The sheriff whistled for the constable and called to the inmates of the cabin to make a light in the house and then stepped inside. Still holding his prisoner under cover of the pistol, the sheriff said to Mrs. Tanner, "If you have anything to shoot with I want it," and Mrs. Tanner took a revolver from under a pillow and handed it to him. Tanner admitted that he had been taken by surprise and regretted his carelessness in going to the door unarmed.
Yet that quiet arrest at midnight at the door of the lonely cabin in the Missouri backwoods was the best thing that ever happened to John R. Tanner and marked the turning point in his life the point where he ceased to be an outlaw and fugitive. Under compulsion he turned his face once more toward the world and soon he began to march forward to usefulness and honor. Sheriff Finch returned to Illinois with his prisoner and Tanner was placed on trial for his life. There was no question about the fact of the killing, but the defense alleged and tried to prove that Tanner was justified in believing his life in peril and that he fired in self-defense. The jury believed the killing was unnecessary and found Tanner guilty of manslaughter. A new trial was granted and a second jury returned a verdict of acquittal.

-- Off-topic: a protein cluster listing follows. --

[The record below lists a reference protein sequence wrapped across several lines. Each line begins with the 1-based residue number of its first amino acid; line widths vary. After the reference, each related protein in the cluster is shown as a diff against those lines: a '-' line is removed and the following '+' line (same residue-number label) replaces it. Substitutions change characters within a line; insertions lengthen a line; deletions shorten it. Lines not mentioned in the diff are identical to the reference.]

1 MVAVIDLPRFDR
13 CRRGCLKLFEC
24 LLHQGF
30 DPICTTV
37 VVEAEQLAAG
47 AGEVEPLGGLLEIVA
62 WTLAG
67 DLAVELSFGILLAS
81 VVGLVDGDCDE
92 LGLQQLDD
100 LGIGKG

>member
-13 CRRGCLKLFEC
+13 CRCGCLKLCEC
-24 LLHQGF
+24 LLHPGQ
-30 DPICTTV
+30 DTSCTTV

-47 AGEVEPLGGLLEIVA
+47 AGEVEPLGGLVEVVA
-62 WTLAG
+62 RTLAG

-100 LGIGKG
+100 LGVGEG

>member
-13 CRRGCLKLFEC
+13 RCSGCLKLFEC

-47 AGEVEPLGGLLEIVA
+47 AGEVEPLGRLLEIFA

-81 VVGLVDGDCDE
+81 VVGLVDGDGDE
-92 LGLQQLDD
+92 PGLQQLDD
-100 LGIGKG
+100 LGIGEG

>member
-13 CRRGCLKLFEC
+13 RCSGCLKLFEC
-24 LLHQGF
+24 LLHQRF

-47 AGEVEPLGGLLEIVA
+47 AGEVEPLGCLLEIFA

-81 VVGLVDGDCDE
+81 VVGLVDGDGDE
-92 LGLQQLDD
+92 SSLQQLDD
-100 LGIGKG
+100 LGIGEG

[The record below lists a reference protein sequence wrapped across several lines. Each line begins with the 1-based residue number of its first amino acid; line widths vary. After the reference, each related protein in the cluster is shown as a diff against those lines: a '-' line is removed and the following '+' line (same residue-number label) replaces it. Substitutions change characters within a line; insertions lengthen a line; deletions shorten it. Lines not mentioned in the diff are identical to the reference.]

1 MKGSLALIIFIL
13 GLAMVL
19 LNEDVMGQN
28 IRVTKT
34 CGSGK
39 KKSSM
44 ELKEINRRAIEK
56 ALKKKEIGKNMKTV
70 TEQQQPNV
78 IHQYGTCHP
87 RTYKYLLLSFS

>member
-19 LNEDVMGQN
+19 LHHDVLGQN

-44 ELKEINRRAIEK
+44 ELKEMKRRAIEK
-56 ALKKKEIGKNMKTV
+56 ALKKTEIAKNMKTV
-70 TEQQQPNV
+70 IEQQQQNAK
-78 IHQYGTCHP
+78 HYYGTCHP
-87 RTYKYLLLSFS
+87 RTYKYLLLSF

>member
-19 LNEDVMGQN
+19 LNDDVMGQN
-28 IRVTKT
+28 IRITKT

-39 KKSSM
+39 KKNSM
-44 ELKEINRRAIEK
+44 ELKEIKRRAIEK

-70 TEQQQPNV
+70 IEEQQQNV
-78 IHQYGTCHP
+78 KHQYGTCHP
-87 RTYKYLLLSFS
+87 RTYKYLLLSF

Tanner remained in Clay county and began life anew, and being a man of energy and brains, he took a leading part in public affairs and became in a few years one of the recognized leaders of the Republican party In Illinois. He and the sheriff remained on friendly terms In after years Tanner recognizing the service the officer rendered him in bringing him to trial. Walton H. Finch is now the proprietor of the Daily Republican of Ottawa, Kansas.
Source: The Atlanta Constitution Atlanta, Georgia May 17, 1896